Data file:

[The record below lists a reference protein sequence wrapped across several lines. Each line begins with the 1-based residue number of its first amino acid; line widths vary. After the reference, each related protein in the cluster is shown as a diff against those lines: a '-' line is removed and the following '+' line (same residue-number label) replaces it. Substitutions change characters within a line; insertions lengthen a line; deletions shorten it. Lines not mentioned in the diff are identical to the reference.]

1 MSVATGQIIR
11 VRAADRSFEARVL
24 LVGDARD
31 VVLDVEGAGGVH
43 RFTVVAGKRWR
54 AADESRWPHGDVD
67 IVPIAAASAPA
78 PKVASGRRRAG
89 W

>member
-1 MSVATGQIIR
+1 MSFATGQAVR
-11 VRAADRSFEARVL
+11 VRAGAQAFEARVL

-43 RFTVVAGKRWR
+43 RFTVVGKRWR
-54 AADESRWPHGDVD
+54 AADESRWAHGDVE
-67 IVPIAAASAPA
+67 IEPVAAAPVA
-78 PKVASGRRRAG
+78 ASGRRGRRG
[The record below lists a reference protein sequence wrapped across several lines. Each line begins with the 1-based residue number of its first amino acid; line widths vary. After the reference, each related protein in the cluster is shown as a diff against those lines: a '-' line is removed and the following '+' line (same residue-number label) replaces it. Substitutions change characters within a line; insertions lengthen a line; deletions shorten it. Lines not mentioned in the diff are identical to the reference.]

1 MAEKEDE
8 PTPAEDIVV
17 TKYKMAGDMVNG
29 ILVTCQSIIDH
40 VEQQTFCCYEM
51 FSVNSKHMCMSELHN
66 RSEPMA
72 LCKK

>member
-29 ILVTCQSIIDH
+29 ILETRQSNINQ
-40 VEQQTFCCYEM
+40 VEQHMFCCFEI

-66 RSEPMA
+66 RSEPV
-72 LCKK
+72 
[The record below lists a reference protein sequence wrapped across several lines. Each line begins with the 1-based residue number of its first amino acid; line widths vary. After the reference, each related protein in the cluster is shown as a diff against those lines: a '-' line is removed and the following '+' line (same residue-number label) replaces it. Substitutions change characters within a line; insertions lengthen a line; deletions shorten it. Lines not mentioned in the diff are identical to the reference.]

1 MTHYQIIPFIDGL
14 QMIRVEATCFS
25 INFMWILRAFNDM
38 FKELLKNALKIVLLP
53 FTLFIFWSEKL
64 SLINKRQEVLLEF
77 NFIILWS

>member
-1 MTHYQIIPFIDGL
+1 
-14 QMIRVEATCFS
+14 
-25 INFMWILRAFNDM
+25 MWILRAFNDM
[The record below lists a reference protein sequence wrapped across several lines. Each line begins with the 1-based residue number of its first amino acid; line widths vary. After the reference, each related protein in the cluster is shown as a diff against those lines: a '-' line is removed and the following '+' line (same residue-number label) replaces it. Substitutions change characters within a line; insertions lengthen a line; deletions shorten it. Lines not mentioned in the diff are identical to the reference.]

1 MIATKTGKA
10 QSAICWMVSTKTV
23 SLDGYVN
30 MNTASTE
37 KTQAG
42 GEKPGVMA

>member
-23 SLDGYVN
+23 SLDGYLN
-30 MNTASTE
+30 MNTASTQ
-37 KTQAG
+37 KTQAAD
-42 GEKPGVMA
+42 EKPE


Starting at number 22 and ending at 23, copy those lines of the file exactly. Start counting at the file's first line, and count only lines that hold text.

-78 PKVASGRRRAG
+78 ASGRRGRRG